Volume 80, Number 41 | March 10 -16, 2011
West and East Village, Chelsea, Soho, Noho, Little Italy, Chinatown and Lower East Side, Since 1933

In bedbug battle, the pros offer tips, and products

By Aline Reynolds

Bedbug infestations can be a nightmare, which more and more New Yorkers have recently learned the hard way.  

What many victims didn’t know is how to prevent bedbugs from entering their homes in the first place. And, according to pest management control experts, there are several ways to do so.

Bedbug consultants hosted an event at 201 Mulberry St. in Soho last Wednesday to provide tips on how to stop the blood-sucking critters in their tracks before they become a problem. About 75 people attended.

“There’s not one simple bullet that’s going to kill or control them,” said Gretchen Paluch, director of basic research at EcoSmart, a nationwide pesticide-producing company. The strategy she and the other experts recommend is known as “integrative pest management,” a multistep approach to prevent and eliminate the spread of bedbugs and other pests in one’s home.

The number of bedbug infestations in New York City and other cities nationwide is rapidly climbing. The New York City hotline, 311, received 10,985 calls from residents reporting bedbug infestation in 2009, up from 9,213 calls in 2008, according to EcoSmart.

Bedbug experts expect the number to continue to rise if New Yorkers don’t get up to speed with prevention measures.

“Education and awareness is the number one key component to helping prevent this problem,” said Danny White, an account representative of Bed Bug Central, an informational resource company in Lawrenceville, N.J.

EcoSmart introduced three new federally approved pest-repellent sprays to the market last Wednesday, made with rosemary, cinnamon, peppermint and other plant derivatives. Their oil extracts attack the insects’ nervous system, killing them on contact, and act as odor repellents, keeping the bugs away from beds and other furniture.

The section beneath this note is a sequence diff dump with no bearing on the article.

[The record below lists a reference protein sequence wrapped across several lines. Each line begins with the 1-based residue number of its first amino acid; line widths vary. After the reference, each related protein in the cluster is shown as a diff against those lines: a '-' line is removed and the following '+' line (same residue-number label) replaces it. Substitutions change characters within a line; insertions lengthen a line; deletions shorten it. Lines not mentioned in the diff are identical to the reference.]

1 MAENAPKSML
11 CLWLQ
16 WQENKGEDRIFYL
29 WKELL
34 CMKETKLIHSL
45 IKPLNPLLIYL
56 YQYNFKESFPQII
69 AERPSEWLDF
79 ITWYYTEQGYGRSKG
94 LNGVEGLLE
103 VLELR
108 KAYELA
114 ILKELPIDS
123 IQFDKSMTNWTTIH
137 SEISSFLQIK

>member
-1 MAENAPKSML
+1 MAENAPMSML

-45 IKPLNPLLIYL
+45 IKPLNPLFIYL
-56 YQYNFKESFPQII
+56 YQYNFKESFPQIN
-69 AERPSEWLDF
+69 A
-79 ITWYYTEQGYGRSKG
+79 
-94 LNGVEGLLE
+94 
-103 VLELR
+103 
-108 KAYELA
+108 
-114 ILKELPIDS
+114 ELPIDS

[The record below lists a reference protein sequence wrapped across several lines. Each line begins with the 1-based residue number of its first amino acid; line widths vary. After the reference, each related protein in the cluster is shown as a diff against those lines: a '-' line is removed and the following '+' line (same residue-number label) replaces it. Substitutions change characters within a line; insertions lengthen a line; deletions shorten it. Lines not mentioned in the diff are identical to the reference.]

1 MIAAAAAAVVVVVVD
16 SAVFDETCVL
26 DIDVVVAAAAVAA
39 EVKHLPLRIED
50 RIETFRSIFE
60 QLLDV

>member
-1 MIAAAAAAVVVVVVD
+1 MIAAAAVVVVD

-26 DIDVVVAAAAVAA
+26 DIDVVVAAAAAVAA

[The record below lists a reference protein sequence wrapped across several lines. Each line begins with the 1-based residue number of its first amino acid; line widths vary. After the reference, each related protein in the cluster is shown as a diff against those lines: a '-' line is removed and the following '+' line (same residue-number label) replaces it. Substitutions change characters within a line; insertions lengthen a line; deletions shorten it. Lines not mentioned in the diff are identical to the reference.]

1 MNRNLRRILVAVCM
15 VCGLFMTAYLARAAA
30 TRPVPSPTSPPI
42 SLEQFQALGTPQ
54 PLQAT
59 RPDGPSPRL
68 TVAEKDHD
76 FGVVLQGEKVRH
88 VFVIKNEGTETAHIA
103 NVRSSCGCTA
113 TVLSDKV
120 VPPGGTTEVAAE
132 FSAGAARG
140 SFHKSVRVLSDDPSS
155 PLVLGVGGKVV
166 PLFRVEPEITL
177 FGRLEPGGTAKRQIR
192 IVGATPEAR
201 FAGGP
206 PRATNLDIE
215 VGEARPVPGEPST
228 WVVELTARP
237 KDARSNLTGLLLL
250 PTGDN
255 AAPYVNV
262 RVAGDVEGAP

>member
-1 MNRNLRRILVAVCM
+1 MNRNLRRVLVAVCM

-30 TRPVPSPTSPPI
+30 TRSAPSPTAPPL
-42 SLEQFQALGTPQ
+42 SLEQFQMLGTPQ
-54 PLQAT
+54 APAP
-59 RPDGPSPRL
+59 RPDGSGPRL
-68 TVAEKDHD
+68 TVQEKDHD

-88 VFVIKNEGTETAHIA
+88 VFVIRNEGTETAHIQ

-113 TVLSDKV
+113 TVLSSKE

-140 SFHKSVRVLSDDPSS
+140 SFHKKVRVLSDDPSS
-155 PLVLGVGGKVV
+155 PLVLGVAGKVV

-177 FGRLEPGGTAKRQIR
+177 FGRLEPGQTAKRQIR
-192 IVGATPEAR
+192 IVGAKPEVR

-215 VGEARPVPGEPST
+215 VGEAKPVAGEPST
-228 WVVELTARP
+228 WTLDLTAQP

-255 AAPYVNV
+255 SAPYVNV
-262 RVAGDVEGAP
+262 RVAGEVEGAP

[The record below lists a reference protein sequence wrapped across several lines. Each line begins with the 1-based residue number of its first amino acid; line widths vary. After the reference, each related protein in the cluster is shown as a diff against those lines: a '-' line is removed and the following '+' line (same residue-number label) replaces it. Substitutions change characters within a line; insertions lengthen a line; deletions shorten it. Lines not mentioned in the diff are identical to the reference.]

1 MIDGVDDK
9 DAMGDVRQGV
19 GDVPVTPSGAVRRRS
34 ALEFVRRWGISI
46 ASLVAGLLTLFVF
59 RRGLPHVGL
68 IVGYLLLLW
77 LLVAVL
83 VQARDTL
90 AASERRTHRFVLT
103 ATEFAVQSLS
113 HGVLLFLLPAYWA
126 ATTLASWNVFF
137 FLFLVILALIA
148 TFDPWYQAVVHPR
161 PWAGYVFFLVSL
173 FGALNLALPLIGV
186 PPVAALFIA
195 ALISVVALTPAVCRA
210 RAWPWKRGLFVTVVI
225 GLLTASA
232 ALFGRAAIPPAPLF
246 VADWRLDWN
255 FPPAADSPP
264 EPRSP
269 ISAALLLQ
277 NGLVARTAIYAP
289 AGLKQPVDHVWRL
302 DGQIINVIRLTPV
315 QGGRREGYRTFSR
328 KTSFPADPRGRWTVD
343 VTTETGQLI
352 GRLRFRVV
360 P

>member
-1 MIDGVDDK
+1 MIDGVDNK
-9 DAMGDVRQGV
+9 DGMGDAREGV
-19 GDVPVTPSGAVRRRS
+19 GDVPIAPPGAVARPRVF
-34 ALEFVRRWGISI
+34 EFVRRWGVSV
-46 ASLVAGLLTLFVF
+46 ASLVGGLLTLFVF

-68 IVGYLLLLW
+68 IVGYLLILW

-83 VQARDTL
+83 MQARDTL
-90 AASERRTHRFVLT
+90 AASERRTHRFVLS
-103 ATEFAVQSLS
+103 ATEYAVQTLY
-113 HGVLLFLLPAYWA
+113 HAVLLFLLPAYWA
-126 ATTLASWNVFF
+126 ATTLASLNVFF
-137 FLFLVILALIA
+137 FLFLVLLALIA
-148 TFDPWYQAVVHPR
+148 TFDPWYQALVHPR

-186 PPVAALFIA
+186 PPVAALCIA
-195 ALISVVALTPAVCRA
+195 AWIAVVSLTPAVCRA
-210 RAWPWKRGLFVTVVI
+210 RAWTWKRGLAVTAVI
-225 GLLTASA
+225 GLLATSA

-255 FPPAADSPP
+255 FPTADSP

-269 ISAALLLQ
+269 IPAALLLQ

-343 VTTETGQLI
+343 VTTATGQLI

The company collaborated with universities and labs around the country to test the products’ safety and effectiveness before bringing them to market. The sprays are supposed to be applied to suitcases and beds’ headboards and legs.

Steve Bessette, EcoSmart’s president, stressed that the products are complements, not substitutes, to exterminators.

“It’s another tool in the toolbox,” he said.

Starting in April, the sprays will be available in limited quantities at ShopRite, Grand Union, Stop & Shop and other chain stores in the tri-state area and around the country. They are also for sale on EcoSmart’s Web site, www.ecosmart.com.

Mattress encasements and climb-up insect intersecters can also help detect bed bugs early on before they multiply, according to Bed Bug Central’s White.

“As bugs migrate to the bed, they fall in the outer well, and this powder traps them,” he said, demonstrating how the intersecter works.

White and his brother, Jeffrey White, a research entomologist for Bed Bug Central, also showcased bedbug monitors, which emit heat, carbon dioxide and chemicals that attract the pests and eventually trap them inside the devices. The monitors are meant for use in office buildings, retail stores and vacant space.

Genma Holmes, a Tennessee-based bedbug consultant, provided tips on how to avoid bringing bedbugs home from hotels, which have become popular nesting grounds for the pests. Valises’ rough nylon surfaces are hotbeds for the pests, since their eggs easily stick to the material.

Holmes advises guests to store all luggage items in the hotel bathroom, where bedbugs don’t typically congregate, and discourages the use of closet space, coat hangers and other potential critter-hideout amenities the hotel provides.

Holmes reported there was no sign of bedbugs in her hotel room at the Hampton Inn in Soho.

Another cautionary tactic is to encase travel bags in vinyl zip-up cases, which the company, BugZip, was advertising at the Soho session.

“Just because the room looks clean, doesn’t mean there aren’t bedbugs,” warned the company’s president, Adam Greenberg. The cases are sold at USBedbugs.com, Amazon.com, Bed Bath and Beyond and specialty travel stores.

Bedbugs tend to resurface in abundance in warmer weather, in July, August and September. The bedbug epidemic is particularly worsening in densely packed urban areas such as New York City.

“The more people you have, the more bugs you have, because people are living so close together,” explained White. “And it’s easier for bedbugs to make a resurgence each year as they get more and more embedded in a community.”

Bedbug bites can cause a variety of symptoms, ranging from itchy skin welts to more serious allergic reactions. The skin irritations typically vanish in a few weeks’ time, but they can reappear at a later date.

Once a residence becomes infested, the experts suggest immediate attention from professionals and active monitoring thereafter. Mattresses and other furniture unprotected by pest-repellent sprays or wrapping material should be discarded immediately.

“If you let it go on for a long time, it turns into a bigger problem than low-level infestation,” explained White.

Once the bedbugs disappear, the experts also advise victims to observe their weekly lifestyle habits that could be conducive to infestation, and modify their behavior accordingly to keep the blood-thirsty pests from returning.

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